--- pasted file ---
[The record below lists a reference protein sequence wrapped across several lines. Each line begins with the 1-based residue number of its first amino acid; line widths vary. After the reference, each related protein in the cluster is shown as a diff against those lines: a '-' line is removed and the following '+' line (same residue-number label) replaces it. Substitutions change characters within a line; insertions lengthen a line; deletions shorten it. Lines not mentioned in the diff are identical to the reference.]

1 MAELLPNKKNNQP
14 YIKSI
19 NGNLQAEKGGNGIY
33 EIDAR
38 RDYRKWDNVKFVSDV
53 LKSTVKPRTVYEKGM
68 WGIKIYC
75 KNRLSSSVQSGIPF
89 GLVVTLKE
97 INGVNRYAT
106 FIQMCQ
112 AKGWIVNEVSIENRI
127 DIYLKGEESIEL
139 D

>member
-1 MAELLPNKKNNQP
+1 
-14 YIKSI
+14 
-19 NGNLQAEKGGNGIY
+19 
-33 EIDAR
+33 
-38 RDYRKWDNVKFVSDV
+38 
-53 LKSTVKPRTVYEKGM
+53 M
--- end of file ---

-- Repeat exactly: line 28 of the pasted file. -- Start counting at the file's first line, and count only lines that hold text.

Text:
+53 M